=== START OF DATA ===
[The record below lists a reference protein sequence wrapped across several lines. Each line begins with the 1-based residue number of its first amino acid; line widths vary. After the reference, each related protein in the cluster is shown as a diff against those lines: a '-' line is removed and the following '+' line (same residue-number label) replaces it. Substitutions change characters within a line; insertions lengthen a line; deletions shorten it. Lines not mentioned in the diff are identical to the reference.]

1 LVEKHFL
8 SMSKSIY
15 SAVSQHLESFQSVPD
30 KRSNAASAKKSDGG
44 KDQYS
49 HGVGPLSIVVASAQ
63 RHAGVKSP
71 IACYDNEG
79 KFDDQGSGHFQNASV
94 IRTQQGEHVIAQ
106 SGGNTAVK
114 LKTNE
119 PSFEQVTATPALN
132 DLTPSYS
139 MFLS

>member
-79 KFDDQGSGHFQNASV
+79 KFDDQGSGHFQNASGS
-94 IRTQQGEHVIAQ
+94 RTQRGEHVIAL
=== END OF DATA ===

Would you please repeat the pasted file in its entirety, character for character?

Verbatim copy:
[The record below lists a reference protein sequence wrapped across several lines. Each line begins with the 1-based residue number of its first amino acid; line widths vary. After the reference, each related protein in the cluster is shown as a diff against those lines: a '-' line is removed and the following '+' line (same residue-number label) replaces it. Substitutions change characters within a line; insertions lengthen a line; deletions shorten it. Lines not mentioned in the diff are identical to the reference.]

1 LVEKHFL
8 SMSKSIY
15 SAVSQHLESFQSVPD
30 KRSNAASAKKSDGG
44 KDQYS
49 HGVGPLSIVVASAQ
63 RHAGVKSP
71 IACYDNEG
79 KFDDQGSGHFQNASV
94 IRTQQGEHVIAQ
106 SGGNTAVK
114 LKTNE
119 PSFEQVTATPALN
132 DLTPSYS
139 MFLS

>member
-79 KFDDQGSGHFQNASV
+79 KFDDQGSGHFQNASGS
-94 IRTQQGEHVIAQ
+94 RTQRGEHVIAL